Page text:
The Huffington Post recently discussed the implications of these new findings.
The investigators also found that the same 1 nM concentration of bisphenol-A causes the release of higher levels of insulin in human β-cells and pancreatic islets of Langerhans compared to those released in mice.
For his part, Nadal said, “What surprised me was that such a low dose of bisphenol-A had such a strong effect on human β-cells.”
What Can I Do About BPA Exposure?
Unfortunately, though you can minimize BPA exposure, it is difficult to reduce exposure to zero, says Blumberg. He mentions that most people believe that you take in the chemical orally, for example, via water bottles. But he says, exposure is also possible by contact through the skin. For example, Blumberg mentioned that thermal paper, on which cash register receipts are printed, contains BPA.
In addition to water bottles, other examples of bisphenol-A-containing consumer goods include polycarbonate tableware, food storage containers, and baby bottles. Bisphenol-A can be released from plastic after being exposed to high temperatures or acidic or basic media, Nadal says, so we should avoid these products as much as possible.
However, he points out that air, dust, and water are other possible sources of exposure. “In my opinion, stricter standards about safe levels of BPA exposure are necessary,” he says.
I love those quirky, fun, sort of out-there articles in science, so I thought I’d blog about the about the healing power of honey.
According to scientists at Cardiff Metropolitan University in the U.K., Manuka honey can heal chronic (non-healing) wounds and kill Streptococcus pyrogenes, a bacterium normally found on the skin, but also associated with chronic wounds. The scientists published their work in a recent issue of the journal Microbiology.
The findings of the current study are good news, considering bacterial resistance to conventional antibiotics is on the rise. Although honey has long been acknowledged to have antibacterial properties, its mechanism of action is not fully understood by modern scientists. Until researchers gain a greater understanding of how honey kills S. pyrogenes and other bacteria that cause wounds to persist, they cannot fully exploit its antimicrobial properties.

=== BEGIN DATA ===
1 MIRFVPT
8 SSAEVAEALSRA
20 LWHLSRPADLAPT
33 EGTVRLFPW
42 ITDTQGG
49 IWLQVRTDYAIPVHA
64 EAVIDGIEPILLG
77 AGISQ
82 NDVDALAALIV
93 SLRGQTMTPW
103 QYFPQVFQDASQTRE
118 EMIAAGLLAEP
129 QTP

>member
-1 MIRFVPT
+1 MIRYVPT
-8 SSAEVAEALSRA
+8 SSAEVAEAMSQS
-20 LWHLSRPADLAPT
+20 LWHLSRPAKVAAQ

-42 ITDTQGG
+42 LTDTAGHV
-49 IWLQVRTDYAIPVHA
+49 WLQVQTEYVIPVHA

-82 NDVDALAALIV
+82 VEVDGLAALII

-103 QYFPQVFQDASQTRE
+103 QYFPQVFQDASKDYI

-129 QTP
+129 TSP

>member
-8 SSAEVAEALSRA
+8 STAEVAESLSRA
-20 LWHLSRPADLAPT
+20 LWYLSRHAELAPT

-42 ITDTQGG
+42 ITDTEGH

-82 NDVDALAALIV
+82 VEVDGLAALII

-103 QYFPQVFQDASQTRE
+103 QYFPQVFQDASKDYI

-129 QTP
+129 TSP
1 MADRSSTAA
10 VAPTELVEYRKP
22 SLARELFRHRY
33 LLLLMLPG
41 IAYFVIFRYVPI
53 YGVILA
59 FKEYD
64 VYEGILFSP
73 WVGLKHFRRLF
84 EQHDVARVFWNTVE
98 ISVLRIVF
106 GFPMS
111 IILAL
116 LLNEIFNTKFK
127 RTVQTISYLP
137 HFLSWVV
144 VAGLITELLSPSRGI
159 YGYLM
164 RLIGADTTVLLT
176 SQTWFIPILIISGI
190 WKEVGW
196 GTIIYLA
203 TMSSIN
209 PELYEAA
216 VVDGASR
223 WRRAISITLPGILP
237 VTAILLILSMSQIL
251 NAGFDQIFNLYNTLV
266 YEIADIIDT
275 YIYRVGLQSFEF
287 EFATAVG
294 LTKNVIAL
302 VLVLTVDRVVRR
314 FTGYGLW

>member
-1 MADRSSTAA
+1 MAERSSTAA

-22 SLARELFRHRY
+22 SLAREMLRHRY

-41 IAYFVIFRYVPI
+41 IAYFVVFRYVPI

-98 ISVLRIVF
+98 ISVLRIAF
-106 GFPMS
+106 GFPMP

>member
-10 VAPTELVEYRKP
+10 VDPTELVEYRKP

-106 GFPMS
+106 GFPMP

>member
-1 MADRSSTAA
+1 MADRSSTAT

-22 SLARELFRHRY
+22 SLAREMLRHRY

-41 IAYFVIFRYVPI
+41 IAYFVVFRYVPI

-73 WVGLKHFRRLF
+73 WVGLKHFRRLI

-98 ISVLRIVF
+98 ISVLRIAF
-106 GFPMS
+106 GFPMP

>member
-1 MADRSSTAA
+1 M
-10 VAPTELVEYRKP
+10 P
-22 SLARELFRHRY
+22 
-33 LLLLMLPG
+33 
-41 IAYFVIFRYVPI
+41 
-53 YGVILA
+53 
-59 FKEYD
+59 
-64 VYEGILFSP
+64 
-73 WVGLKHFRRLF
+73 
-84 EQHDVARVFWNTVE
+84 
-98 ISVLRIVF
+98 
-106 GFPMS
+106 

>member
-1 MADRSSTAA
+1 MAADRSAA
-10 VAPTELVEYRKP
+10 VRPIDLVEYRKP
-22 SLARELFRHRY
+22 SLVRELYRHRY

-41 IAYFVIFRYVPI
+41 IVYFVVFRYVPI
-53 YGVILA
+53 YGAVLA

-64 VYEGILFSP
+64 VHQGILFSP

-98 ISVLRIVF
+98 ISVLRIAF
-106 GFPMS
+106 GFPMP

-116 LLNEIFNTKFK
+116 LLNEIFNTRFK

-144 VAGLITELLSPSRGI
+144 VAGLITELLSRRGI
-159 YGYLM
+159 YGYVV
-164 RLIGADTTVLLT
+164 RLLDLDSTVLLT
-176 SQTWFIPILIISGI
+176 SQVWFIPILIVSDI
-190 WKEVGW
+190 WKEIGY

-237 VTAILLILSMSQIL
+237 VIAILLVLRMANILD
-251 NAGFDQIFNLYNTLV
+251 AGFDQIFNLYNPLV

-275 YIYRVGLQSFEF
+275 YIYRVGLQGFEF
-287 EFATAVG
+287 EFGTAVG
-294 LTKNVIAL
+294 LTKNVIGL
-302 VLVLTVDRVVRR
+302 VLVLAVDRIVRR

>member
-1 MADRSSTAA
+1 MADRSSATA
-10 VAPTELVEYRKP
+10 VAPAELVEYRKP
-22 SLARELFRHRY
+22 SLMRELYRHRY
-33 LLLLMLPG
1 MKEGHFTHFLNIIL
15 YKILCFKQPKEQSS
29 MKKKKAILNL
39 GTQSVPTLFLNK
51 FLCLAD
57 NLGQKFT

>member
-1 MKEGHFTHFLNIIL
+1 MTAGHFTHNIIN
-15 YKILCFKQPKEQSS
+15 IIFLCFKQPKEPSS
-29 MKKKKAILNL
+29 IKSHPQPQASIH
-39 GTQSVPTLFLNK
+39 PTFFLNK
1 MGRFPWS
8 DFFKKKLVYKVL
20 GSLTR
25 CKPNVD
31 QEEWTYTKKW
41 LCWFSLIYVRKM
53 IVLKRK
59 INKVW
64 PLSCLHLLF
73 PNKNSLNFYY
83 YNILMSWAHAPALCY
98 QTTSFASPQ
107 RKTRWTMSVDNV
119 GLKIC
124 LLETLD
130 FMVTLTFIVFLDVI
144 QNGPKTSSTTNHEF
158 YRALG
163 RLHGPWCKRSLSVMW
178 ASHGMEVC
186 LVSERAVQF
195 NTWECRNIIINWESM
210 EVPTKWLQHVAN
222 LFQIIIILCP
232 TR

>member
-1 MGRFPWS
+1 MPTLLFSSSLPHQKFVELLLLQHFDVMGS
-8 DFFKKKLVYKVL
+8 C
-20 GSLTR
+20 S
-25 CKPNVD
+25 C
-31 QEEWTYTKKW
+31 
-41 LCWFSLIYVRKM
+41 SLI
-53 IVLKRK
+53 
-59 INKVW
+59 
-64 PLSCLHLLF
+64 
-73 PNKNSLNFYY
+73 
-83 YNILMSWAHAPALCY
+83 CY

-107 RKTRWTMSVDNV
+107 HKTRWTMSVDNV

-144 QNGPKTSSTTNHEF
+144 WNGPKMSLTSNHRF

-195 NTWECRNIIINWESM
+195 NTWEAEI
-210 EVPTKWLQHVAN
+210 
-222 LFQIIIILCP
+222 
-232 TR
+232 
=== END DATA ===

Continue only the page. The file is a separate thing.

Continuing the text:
The Welsh team found that Manuka honey, derived from nectar collected by bees foraging on the manuka tree in Australia and New Zealand, prevents the formation of clumps of S. pyrogenes bacteria in petri dishes in the lab and the binding of S. pyrogenes to the fibronectin in wound tissue.
“Molecules on the surface of the bacteria latch onto human fibronectin, anchoring the bacteria to the cell. This allows infection to proceed and biofilms to develop,” Sarah Maddocks, an associate lecturer at Cardiff Metropolitan University School of Health Sciences and lead author of the study explained in a statement. “We found that honey reduced the expression of these bacterial surface proteins, inhibiting binding to human fibronectin, therefore making biofilm formation less likely.”
The team in Dr. Maddocks’s lab continues to look at the antibacterial properties of honey against other bacteria associated with chronic wounds, such as Pseudomonas aeruginosa and methicillin-resistant Staphylococcus aureus (MRSA). Manuka honey has been proven effective at eradicating these bacteria.
“There is an urgent need to find innovative and effective ways of controlling wound infections that are unlikely to contribute to increased antimicrobial resistance. No incidences of honey-resistant bacteria have been reported to date, or seem likely,” Maddocks said. She went on to say that topical antibacterial agents are less expensive than systemic antibiotics, and could be used concomitantly with systemic antibiotics in the future. To put this in perspective, chronic wounds account for almost 4% of health care expenses in the developed world, so the development of new topical antibiotics is important.
And FYI…my friend Sue hurt her pinky in a door, and put honey on it. She claims it is a total miracle worker, and her pinky is almost healed!